Jonathan Miller (businessman)

Jonathan F. Miller (born 1957)[1] was CEO of Digital Media at News Corp until 2012 and was the chairman and CEO of America Online from 2002 to 2006.[2][3]

Jonathan F. Miller
Born1957 (age 63–64)
OccupationMedia executive
Spouse(s)Myriam Barenbaum
Parent(s)Jean Baker Miller
S. M. Miller
FamilyEdward D. Miller (brother)

Early life and educationEdit

Miller is the son of Jean Baker Miller and S. M. Miller.[4] His father was an emeritus professor of sociology at Boston University; his mother was a psychiatrist and author.[4][5] He has one brother, Dr. Edward D. Miller.[4]


From 1987 to 1993, Miller was vice president of programming and NBA Entertainment for the National Basketball Association.[6] From 1993 to 1997, he was Managing Director of Nickelodeon International, (a unit of Viacom’s MTV Networks). In 1997 he joined USA Networks as manager of its local television stations.[7] From 2000 to 2002, Miller ran the Internet operations of Barry Diller's USA Networks, (now IACI and Expedia).[8]

In August 2002, when he was brought into AOL by Richard D. Parsons, he was relatively unknown.[9] Miller pursued a strategy of cutting costs and focusing on improving ad revenues over AOL's then-dominant subscription business.[10] In 2004, Miller oversaw the $435 million acquisition of[11] In 2006, he presided over layoffs of 5,000 people at AOL.[12] He bought Weblogs, Inc., and brought Jason Calacanis to AOL, and later invested in[13] In November 2006, he was replaced by Randy Falco. Miller led the company's change from a subscription-based model to an advertising-supported model.[10][14][15][16]

After his departure from AOL, Time Warner invoked a non-compete clause to prevent him serving on the Yahoo board of directors.[17][18] In 2008, he was looking for funding for a takeover of Yahoo, but was unsuccessful.[19]

In March 2009 Miller joined News Corp as Chief Digital Officer[20] to "oversee the broad strategic digital initiatives."[21] Miller was CEO of Digital Media at News Corp, including Fox Interactive Media and Hulu,[22][23] until his departure in August 2012.[24]


As of 2009, Miller was on the Board of Directors of Clickable, Idearc Media, Mahalo, Kosmix, YP Holdings, LLC and Hanley Wood, LLC. He was an advisor to General Atlantic LLC.[1] In 2012, he served on the boards of TripAdvisor and Shutterstock.[20]


Miller received the first Pioneer Prize in 2006, for his contributions to the field of interactive television at the International Interactive Emmy Awards at Mip TV in Cannes.[25]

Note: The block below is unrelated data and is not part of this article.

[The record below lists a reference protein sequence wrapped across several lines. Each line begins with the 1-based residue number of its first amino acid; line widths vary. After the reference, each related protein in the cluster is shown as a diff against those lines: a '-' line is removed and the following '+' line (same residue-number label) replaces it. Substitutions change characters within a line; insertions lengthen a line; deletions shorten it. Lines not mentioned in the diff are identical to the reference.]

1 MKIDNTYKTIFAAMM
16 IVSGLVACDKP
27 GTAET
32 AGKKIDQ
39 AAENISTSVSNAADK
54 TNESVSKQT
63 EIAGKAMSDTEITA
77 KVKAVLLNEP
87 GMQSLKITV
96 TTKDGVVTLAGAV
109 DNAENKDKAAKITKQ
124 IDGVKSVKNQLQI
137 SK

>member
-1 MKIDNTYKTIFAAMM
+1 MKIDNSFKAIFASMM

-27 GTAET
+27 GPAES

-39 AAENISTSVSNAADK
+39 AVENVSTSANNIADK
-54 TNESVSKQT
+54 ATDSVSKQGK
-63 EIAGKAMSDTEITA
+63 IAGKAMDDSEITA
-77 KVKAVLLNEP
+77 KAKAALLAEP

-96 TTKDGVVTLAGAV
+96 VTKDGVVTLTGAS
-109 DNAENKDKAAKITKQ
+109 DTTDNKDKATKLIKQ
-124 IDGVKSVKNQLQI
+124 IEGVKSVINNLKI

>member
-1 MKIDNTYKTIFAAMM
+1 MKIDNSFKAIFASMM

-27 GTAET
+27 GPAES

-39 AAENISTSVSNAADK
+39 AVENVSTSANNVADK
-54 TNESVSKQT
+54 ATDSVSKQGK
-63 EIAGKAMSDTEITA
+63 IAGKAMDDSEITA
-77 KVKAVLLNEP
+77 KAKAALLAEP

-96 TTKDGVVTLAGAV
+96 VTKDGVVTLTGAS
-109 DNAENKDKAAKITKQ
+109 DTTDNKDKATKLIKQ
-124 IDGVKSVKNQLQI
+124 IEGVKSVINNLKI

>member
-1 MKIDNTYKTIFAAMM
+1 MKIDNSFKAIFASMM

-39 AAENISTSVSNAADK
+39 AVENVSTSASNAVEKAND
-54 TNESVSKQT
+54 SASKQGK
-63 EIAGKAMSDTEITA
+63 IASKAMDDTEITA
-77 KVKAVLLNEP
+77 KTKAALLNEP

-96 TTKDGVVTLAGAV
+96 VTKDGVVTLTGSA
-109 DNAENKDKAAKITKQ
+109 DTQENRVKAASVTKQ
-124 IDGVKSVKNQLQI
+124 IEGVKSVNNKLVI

Personal lifeEdit

Miller is married to Myriam Barenbaum. They have a son, Jake.[26]


  1. ^ a b "Jonathan F. Miller". Forbes Magazine online. Archived from the original on March 4, 2009.
  2. ^ Sue Chan. "AOL Gets A New Helmsman". CBS News. August 6, 2002. Retrieved on January 29, 2009.
  3. ^ Aherns, Frank (2006-11-18). "Miller's AOL Innovation Speeded His Demise". The Washington Post. Retrieved 2009-03-29.
  4. ^ a b c New York Times: "Jean Baker Miller, 78, Psychiatrist, Is Dead" By Jeremy Pearce August 8, 2006
  5. ^ Jewish Women's Archives: "Psychology in the United States" by Rhoda K. Unger retrieved March 26, 2017
  6. ^ "Global Conference 2006 - Speaker: Jonathan Miller".
  7. ^ Hansell, Saul (2002-08-06). "TECHNOLOGY; Executive Of Net and TV Is Named Chief Of AOL Unit". The New York Times. Retrieved 2016-03-15.
  8. ^ Aherns, Frank (2006-11-18). "Miller's AOL Innovation Speeded His Demise". The Washington Post.
  9. ^ Shannon Henry (August 7, 2002). "At AOL, New Boss Largely Unknown; 'Who's Jon Miller?' Employees Ask At Dulles Offices". The Washington Post.
  10. ^ a b STEPHANIE N. MEHTA (November 14, 2005). "AOL: The Relaunch". FORTUNE Magazine.
  11. ^ Oser, Kris (2004-06-24). "AOL Acquires for $435 Million". Advertising Age. Retrieved 2016-03-15.
  12. ^ Sara Kehaulani Goo (August 4, 2006). "AOL Plans to Cut 5,000 Jobs, Some in Virginia". Washington Post.
  13. ^ Nicholas Carlson (July 1, 2008). "Jason Calacanis says ex-AOL CEO Jon Miller is the man for you, Yahoos". gawker.
  14. ^ Frank Ahrens (November 16, 2006). "NBC Veteran To Replace AOL Chief In Shake-Up Miller Out After 4 Years, Switch to Ad-Driven Model". Washington Post.
  15. ^ Staci D. Kramer (15 Nov 2006). "It's Official: Jon Miller Out, Randy Falco In As Chairman and CEO, AOL".
  16. ^ "About Jon Miller". Calacanis weblog. Retrieved April 27, 2009.
  17. ^ PETER LAURIA and ZACHERY KOUWE (August 2, 2008). "NOT MILLER TIME: TW WON'T LET YANG BRING EX-AOL CEO TO YAHOO!". The New York Post.CS1 maint: uses authors parameter (link)
  18. ^ Peter Kafka (August 1, 2008). "Time Warner (TWX) Killed Jon Miller/Yahoo (YHOO) Board Deal". Silicon Alley Insider.
  19. ^ Christine Seib (December 3, 2008). "Former AOL boss Jonathan Miller seeks funds for Yahoo! deal". The Times.
  20. ^ a b Swisher, Kara (2012-08-23). "Exclusive: Digital Chief Jon Miller Leaving News Corp". All Things D. Retrieved 2016-03-15.
  21. ^ Li, Ken (2009-03-28). "Jonathan Miller to join News Corp". Financial Times. Retrieved 2009-03-29.
  22. ^ Michael Arrington (March 27, 2009). "Breaking: Former AOL Chief Jonathan Miller To Become News Corp.'s CEO Digital Media". techcrunch.
  23. ^ Jeff Clabaugh (April 1, 2009). "Former AOL CEO Jonathan Miller heads to MySpace". Washington Business Journal.
  24. ^ "News Corporation's Chief Digital Officer Jonathan Miller to Leave Post". News Corporation. Retrieved 8 June 2013.
  25. ^ Whitemann, Bobbie (March 28, 2006). "Pioneer plaudit for AOL's Miller.(Jonathan F. Miller of America Online Inc. awarded)". Daily Variety. Archived from the original on October 25, 2012. Retrieved 2009-04-26.
  26. ^ Tarrytown Sun: "Check Mate: SH Teen Wins Big - High school junior Jake Miller is a nationally ranked chess player by Sarah Studley] May 24, 2010
Preceded by
Robert W. Pittman
Succeeded by
Randy Falco